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I ended up being a caretaker for both my baby boomer parents. My Gen Z friends were surprisingly understanding.

Ivannia Morton   

I ended up being a caretaker for both my baby boomer parents. My Gen Z friends were surprisingly understanding.
  • When both of my parents were diagnosed with cancer around the same time, I became their caretaker.
  • They didn't want me telling my friends what was going on at first, but I needed the support.

I've always known that my parents were older than the parents — and occasionally even the grandparents — of my peers. My parents were in their 40s and 50s when I was born, both baby boomers, while I was a Gen Zer.

My friends always raved about my parents. "Can you ask your mom what she thinks I should do?" or "Can you ask your dad what he thinks?" are questions I've always heard. Their seasoned expertise came not only as part of being older parents but also from having already raised a child — my sister, who is 18 years older than me. Having older parents than my peers was both rewarding and challenging while growing up.

I would never have thought that at the age of 22, I would become their caretaker.

They were both diagnosed with cancer around the same time

In 2021, my mom received news that she was diagnosed with breast cancer. Not long after we weathered the storm, my father received a cancer diagnosis of his own.

My fantasy of not having to take care of my parents until I was a bit older had completely disappeared, and I felt unprepared. I had always been the one being looked after and taken care of. I wasn't quite sure if I could do the same, and certainly not by myself.

Almost any child with older parents, regardless of the generation they were born into, can tell you they've imagined what taking care of their parents would look like. I had always pictured us discussing the forecast or arguing about the best place to hang their photos.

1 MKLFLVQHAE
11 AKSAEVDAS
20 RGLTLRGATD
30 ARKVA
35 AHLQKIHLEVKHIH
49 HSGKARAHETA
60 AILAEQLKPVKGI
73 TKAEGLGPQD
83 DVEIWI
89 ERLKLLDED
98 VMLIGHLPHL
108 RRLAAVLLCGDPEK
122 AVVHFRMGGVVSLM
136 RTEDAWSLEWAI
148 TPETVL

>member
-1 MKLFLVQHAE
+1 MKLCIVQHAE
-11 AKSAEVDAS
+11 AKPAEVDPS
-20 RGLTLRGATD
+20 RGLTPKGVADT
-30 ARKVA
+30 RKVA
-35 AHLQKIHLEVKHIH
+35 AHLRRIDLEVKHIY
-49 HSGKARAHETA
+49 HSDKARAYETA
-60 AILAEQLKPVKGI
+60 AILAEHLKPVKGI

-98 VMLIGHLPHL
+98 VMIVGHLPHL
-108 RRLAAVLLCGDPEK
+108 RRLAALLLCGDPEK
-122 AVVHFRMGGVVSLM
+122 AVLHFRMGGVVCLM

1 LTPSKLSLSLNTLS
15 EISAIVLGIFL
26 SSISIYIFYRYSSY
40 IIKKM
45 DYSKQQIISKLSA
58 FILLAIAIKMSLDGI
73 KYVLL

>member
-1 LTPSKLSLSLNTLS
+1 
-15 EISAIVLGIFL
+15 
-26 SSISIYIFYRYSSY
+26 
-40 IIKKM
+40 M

To my surprise, many of my Gen Z friends knew exactly what I was going through. Their worries over their parents' well-being had heightened as a result of the pandemic. While tomorrow is never promised, the gap between life and death seemed to close in on all of us.

In our family, it's expected that you lean on each other and take care of one another. You rarely tell the "outside" — be it your extended family or friends, what's going on "inside" — or in the home. I've always appreciated the comfort of my family's care, and the confidentiality of our lives, but I knew in order to help them heal, I needed my community of friends.

I leaned on my friends for support

At first, both my parents were hesitant to hear I'd mentioned details of what was going on in our lives to my friends. Their idea of community — which I attribute to our generational difference — was always family only, and typically, we'd offer censored versions of the truth to anyone else. What they soon realized was that my friends are my family, and sharing what was going on with them proved invaluable for us all.

I have a friend who's a hair expert, and she knew what wig products I needed to buy when my mom's hair loss began. Another friend started her own skincare company made products formulated to be chemo and radiation-safe. My classmate would stay on Zoom with me until 5 a.m. to ensure I was completing my assignments and took extra notes for me in class. Friends in different time zones would send me meal prep ideas while I was asleep, and those nearby would text me encouraging paragraphs or send me funny videos to pass the time.

I didn't have to ask for my community of friends to show up for me. All I did was open up, and in turn, I learned that we all care about each other as deeply as we do our families. Witnessing how I managed the situation, my friends gained insights and ideas for how they might support their parents as they age, and the importance of building a community of friends you trust.

While both my parents are now in complete remission, my desire to show up and shower them with a fraction of the level of care they provided me while I was growing up still remains. Their legacy of love and sacrifice reinforced the bond of our family, and reminded me that care is a continuous circle that endures through generations — and genetic bonds.

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